Tuesday 19 September 2017

State buys back into former Bord Gáis assets

The wind farms were part of the Bord Gáis Energy portfolio sold by the State two years ago to meet targets set by the Troika
The wind farms were part of the Bord Gáis Energy portfolio sold by the State two years ago to meet targets set by the Troika
Donal O'Donovan

Donal O'Donovan

Two State-controlled entities, AIB and the Ireland Strategic Investment Fund (ISIF) have funded Greencoat Capital's acquisition of two Irish windfarms - just two years after the same projects were privatised as part of the sale of Bord Gáis Energy.

Greencoat Capital yesterday announced its takeover of the windfarms at Knockacummer, Co Cork and Killhills, in Co Tipperary, which have power generating capacity totalling 137 MW between them.

The wind farms were part of the Bord Gáis Energy portfolio sold by the State two years ago to meet targets set by the Troika. They were bought, as part of a larger portfolio of wind assets and projects in development by Canada's Brookfield Renewable Partners in a €700m deal. After the latest sale Brookfield still has more than 350MW of operating capacity in Ireland.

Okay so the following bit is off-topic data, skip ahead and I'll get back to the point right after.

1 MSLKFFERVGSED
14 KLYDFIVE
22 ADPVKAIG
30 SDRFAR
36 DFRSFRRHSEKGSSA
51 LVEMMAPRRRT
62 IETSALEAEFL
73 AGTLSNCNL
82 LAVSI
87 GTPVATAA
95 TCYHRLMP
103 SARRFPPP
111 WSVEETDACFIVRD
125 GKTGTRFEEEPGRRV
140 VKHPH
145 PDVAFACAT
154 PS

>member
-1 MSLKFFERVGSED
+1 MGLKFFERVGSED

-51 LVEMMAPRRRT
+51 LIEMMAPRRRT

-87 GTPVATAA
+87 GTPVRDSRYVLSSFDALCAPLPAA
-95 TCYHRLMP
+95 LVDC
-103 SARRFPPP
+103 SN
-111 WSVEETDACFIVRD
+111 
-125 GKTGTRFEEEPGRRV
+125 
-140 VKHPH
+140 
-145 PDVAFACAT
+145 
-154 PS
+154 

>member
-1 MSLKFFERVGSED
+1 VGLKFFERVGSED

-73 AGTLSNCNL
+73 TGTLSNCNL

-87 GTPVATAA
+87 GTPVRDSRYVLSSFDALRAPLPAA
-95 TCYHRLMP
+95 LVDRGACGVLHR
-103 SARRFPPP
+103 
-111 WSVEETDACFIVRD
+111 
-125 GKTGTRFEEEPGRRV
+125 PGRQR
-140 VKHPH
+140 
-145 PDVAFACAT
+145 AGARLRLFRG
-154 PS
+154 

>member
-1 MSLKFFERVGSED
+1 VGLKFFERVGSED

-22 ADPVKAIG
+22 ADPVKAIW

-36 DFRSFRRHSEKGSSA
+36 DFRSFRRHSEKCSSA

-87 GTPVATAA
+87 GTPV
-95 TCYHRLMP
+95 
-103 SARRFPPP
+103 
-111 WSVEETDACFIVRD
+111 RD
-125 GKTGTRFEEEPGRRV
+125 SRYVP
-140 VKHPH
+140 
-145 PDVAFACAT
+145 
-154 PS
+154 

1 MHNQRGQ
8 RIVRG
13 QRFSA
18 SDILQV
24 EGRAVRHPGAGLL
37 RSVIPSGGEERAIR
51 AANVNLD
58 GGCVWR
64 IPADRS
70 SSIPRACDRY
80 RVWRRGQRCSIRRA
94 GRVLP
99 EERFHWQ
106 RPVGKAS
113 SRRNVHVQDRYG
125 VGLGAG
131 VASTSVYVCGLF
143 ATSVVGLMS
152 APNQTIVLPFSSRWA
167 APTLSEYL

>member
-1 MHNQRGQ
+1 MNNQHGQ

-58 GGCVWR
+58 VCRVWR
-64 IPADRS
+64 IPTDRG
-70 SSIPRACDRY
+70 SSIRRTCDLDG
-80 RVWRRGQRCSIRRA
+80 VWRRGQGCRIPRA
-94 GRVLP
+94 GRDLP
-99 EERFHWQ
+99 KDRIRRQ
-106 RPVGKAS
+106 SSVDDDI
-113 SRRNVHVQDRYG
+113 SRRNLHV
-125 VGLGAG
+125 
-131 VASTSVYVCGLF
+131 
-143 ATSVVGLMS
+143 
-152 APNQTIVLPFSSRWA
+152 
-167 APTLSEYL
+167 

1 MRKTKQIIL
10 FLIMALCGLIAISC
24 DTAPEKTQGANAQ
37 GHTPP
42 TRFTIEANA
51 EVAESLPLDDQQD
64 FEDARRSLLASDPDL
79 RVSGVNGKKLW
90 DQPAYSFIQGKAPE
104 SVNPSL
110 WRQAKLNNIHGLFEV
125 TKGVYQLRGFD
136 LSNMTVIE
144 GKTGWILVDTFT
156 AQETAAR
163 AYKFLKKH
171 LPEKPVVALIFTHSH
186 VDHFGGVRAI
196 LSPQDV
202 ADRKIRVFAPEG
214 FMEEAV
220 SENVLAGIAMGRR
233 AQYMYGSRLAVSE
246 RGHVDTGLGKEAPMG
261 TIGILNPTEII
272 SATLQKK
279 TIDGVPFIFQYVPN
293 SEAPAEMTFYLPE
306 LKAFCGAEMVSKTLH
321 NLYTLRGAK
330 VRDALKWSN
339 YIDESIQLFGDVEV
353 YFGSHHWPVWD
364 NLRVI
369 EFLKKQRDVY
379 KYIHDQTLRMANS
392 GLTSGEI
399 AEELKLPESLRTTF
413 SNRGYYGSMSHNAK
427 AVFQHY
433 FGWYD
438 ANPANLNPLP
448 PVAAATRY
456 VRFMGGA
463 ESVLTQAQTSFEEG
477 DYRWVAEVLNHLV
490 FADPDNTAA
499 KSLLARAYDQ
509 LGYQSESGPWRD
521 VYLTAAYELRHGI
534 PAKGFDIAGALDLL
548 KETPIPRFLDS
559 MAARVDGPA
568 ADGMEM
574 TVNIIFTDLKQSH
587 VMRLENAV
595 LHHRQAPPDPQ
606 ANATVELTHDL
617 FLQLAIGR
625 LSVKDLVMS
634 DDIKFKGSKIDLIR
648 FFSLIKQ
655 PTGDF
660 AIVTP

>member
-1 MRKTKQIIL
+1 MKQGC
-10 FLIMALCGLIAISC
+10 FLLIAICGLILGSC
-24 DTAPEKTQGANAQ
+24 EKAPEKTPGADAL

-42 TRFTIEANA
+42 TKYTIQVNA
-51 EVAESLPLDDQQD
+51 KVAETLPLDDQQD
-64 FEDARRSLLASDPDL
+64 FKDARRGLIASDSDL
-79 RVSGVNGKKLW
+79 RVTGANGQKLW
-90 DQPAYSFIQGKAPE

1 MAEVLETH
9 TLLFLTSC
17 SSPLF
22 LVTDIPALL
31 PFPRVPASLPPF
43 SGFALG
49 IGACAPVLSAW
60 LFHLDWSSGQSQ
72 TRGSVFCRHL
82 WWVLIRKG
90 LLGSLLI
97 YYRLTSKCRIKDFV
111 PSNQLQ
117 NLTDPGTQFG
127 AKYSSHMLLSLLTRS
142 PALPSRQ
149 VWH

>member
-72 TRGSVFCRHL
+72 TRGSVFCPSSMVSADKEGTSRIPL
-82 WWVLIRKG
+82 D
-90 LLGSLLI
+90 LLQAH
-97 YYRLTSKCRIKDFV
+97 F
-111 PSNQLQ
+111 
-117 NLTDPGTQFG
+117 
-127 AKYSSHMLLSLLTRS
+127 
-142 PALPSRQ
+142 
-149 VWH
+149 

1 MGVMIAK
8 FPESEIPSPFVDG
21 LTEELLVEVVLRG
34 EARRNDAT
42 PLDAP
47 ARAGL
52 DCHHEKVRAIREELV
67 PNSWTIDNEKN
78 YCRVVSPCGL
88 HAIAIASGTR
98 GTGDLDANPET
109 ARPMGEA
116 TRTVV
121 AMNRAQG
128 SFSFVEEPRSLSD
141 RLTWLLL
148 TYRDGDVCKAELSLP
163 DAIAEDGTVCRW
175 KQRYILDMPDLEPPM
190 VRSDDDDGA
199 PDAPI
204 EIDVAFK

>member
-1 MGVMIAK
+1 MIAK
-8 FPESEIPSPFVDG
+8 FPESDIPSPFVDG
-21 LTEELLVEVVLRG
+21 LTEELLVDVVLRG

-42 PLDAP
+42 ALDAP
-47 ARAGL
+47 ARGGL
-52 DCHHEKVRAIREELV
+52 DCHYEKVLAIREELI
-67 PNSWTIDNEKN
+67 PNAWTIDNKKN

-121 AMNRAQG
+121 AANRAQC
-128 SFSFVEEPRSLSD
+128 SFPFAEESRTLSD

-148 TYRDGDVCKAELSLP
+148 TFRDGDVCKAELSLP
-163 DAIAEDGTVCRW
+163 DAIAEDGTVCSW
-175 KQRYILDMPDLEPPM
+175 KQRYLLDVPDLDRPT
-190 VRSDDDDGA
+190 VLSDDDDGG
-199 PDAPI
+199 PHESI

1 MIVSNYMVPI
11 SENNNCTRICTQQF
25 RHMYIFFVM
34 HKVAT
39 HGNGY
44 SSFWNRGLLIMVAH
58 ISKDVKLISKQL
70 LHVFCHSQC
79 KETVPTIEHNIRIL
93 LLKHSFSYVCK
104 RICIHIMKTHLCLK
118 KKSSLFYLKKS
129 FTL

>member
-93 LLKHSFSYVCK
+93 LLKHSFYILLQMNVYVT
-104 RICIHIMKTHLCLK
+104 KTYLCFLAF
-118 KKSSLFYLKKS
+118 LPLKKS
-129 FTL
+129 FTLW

A unit of Greencoat already manages funds for the ESB, but the deal with Brookfield is its first managed investment in the Republic.

Greencoat said it intends to raise further long-term capital to build out a portfolio of energy assets in Ireland which will provide an income stream to investors.

Wind farms have become increasingly attractive to pension funds seeking higher yields in the current low-interest rate environment. The Bord Gáis portfolio bought for €700m comprised 321MW of operational assets, a further 100MW under construction and a development portfolio of potentially 300MW.

Brookfield invested in the portfolio to develop output after buying the assets, with market estimates suggesting the entire Irish business would now be valued at close to €1bn.

In 2014 Bord Gáis sold its energy division to a consortium of Centrica, Brookfield Renewable Energy Partners and Icon Infrastructure.

The sale prompted anger in some quarters, with opposition parties and trade unions accusing the Government of selling the company "on the cheap". The deal valued Bord Gáis Energy at €1.1bn, but the cash consideration was only a fraction of that.

Irish Independent

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